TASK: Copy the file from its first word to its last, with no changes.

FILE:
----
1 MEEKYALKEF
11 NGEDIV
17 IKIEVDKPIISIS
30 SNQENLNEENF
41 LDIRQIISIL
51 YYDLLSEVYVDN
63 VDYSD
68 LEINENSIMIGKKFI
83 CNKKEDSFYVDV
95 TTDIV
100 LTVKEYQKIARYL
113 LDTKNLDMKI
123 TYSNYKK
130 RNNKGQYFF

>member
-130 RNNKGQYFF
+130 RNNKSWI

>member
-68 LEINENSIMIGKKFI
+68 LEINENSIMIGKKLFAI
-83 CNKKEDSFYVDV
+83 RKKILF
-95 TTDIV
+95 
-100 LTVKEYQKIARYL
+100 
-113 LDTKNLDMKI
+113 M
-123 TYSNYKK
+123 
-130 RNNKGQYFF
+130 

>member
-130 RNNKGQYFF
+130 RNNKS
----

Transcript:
1 MEEKYALKEF
11 NGEDIV
17 IKIEVDKPIISIS
30 SNQENLNEENF
41 LDIRQIISIL
51 YYDLLSEVYVDN
63 VDYSD
68 LEINENSIMIGKKFI
83 CNKKEDSFYVDV
95 TTDIV
100 LTVKEYQKIARYL
113 LDTKNLDMKI
123 TYSNYKK
130 RNNKGQYFF

>member
-130 RNNKGQYFF
+130 RNNKSWI

>member
-68 LEINENSIMIGKKFI
+68 LEINENSIMIGKKLFAI
-83 CNKKEDSFYVDV
+83 RKKILF
-95 TTDIV
+95 
-100 LTVKEYQKIARYL
+100 
-113 LDTKNLDMKI
+113 M
-123 TYSNYKK
+123 
-130 RNNKGQYFF
+130 

>member
-130 RNNKGQYFF
+130 RNNKS